Xinhua Headlines-Profile: Xi Jinping the reformer

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Xinhua Headlines-Profile: Xi Jinping the reformer

Source: Xinhua

Editor: huaxia

2024-03-12 20:50:15

Chinese President Xi Jinping, also general secretary of the Communist Party of China Central Committee and chairman of the Central Military Commission, applauds the personnel awarded with medals during a grand gathering to celebrate the 40th anniversary of China’s reform and opening-up at the Great Hall of the People in Beijing, capital of China, Dec. 18, 2018. (Xinhua/Xie Huanchi)

BEIJING, March 12 (Xinhua) — Chinese leader Xi Jinping has sounded the clarion call for reform during the country’s annual key political season, dispelling concerns about whether China’s reform is “stagnating,” or its economy is “losing steam.”

“We must plan major moves to deepen reform to inject strong impetus into promoting high-quality development and advancing Chinese modernization,” President Xi said at the annual sessions of China’s top legislature and top political advisory body, or the “two sessions,” which wrapped up on Monday.

Since Xi took the top office more than a decade ago, China has entered a “new era.” The country’s economic strength has grown, and its international influence has continued to rise. Reform is the hallmark of this era.

In the face of a myriad of challenges, China is now in a critical period for accelerating reform.

REFORM WILL NOT STOP, OPENING-UP WILL NOT CEASE

Xi is regarded as another outstanding reformer in the country after Deng Xiaoping.

The two leaders faced the same mission — to modernize China, but against strikingly different backdrops.

When Deng launched the reform and opening-up drive in the late 1970s, China’s per-capita GDP was only about 200 U.S. dollars. His push for reforms started almost from scratch.

In 2012, when Xi was elected general secretary of the Communist Party of China (CPC) Central Committee, China had become the world’s second-largest economy, with a per-capita GDP of over 6,000 dollars. But growth was shifting gears and many advantages, including the once-low labor costs, had started to diminish.

Instead of resting on the laurels of his predecessors, Xi was committed to carrying on the reform, and he knew how hard it would be.

“The easy part of the job has been done to the satisfaction of all. What is left are tough bones that are hard to chew,” he said.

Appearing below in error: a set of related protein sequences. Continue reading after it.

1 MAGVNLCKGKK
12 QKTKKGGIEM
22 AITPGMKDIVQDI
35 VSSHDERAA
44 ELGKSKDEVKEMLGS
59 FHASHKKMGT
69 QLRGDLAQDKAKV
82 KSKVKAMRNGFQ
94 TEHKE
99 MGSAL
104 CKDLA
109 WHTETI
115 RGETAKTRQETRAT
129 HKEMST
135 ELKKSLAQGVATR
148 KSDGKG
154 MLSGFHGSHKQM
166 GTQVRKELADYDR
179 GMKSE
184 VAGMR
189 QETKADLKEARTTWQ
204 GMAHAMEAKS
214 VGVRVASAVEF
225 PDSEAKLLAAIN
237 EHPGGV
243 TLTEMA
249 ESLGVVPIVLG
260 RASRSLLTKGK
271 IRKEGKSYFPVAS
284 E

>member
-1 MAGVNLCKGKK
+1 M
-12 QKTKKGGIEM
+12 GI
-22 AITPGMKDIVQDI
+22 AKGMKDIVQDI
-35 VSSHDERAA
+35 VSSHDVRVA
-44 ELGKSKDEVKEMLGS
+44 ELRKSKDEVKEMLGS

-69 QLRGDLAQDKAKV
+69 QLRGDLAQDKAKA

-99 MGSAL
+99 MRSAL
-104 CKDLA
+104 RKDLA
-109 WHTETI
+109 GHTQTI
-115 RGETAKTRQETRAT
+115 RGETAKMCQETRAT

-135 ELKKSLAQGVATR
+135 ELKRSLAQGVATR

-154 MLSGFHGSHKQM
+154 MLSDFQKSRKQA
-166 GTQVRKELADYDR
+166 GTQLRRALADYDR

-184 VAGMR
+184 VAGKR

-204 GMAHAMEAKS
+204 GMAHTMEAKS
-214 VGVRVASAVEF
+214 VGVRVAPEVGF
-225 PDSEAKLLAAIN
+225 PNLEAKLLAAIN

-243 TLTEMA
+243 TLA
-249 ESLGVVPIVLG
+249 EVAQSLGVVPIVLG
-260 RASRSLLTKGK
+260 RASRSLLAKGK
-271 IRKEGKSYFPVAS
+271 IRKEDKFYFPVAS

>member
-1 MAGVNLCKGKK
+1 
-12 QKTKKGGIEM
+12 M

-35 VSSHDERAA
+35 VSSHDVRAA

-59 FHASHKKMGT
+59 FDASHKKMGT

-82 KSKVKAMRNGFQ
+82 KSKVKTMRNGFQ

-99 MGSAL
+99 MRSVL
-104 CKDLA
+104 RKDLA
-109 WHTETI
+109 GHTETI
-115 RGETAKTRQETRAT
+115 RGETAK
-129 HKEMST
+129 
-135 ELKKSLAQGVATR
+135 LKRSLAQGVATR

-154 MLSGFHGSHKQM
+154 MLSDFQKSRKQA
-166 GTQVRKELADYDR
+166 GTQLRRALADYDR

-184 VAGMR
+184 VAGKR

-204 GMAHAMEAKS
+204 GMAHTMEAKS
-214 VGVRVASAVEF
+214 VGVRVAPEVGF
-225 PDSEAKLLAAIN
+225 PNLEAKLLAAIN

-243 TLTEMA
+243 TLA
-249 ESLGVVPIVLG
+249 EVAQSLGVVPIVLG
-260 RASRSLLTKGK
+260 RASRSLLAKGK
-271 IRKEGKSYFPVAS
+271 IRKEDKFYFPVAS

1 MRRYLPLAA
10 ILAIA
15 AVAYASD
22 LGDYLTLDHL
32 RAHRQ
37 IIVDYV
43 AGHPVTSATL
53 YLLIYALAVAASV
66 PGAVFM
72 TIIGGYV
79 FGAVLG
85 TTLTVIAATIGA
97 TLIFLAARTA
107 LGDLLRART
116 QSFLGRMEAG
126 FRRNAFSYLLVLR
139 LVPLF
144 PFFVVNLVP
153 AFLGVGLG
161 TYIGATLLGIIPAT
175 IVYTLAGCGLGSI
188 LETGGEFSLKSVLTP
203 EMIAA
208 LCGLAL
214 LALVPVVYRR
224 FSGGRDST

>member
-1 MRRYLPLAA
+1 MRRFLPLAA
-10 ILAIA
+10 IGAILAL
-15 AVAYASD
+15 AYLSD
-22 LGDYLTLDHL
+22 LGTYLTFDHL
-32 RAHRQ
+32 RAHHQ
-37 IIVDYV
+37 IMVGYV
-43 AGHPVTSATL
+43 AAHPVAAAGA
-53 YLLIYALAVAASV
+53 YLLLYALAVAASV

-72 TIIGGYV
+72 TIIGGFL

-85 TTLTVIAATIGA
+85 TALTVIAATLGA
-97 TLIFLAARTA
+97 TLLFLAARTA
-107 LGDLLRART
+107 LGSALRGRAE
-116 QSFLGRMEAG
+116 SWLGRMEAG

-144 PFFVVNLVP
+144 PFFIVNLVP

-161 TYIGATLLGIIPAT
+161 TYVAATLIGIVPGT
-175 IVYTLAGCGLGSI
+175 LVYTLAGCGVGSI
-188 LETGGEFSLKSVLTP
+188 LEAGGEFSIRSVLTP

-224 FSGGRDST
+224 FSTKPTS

Over the past decade, more than 2,000 reform measures have been rolled out, enabling the country to eliminate extreme poverty, promote integrated urban-rural development, fight corruption, support businesses, boost innovation, and push forward a “green revolution.”

With the reform measures, the Chinese economy has not only sustained robust growth but also more than doubled since 2012, cementing the country’s global status as a major growth contributor.

China is currently at a critical juncture, where Xi is leading the country to realize the ambitious “Chinese modernization,” while being confronted with major challenges, such as downward economic pressure following the COVID-19 pandemic, rising protectionism and suppression from Western nations, and risks associated with the real estate sector, local government debts, and some small and medium-sized financial institutions.

Xi reiterated the significance of reform at a group study session of the Political Bureau of the CPC Central Committee earlier this year. Weeks later, at the “two sessions,” he stressed deepening reforms in various sectors “to remove the barriers obstructing the development of new quality productive forces.”

The crucial role of reform was also highlighted in this year’s government work report.

It devoted a section to deepening reform, with a focus on improvements to systems underpinning the socialist market economy, such as property rights protection, market access, fair competition, and social credit. “Ultimately, high-quality development depends on reform,” it wrote.

Looking back, Xi’s commitment to reform has been consistent.

When he was not even 16, he was sent to Liangjiahe village in Shaanxi Province to do farm labor. There, he experienced hunger. Deng initiated reforms, believing that China could not remain poor. Xi’s aspiration at that time was to ensure that his fellow villagers could have enough to eat.

Like Deng, Xi’s drive for reform also stems from the people’s aspiration for a better life. The reform measures he implemented in Liangjiahe, including introducing biogas, establishing a blacksmith shop and opening a store selling daily necessities, aimed at improving the livelihood of villagers.

Xi’s commitment to reform was influenced by his father, Xi Zhongxun, a champion of reform and opening-up. In 1978, the senior Xi was sent to south China’s Guangdong Province as a principal official, and later helped build the country’s first special economic zones including Shenzhen.

Also in 1978, Xi Zhongxun entrusted Xi, who was studying at Tsinghua University, to conduct on-site research on the household contract responsibility system in Anhui Province. He filled an entire notebook with notes, a collection he preserved for many years.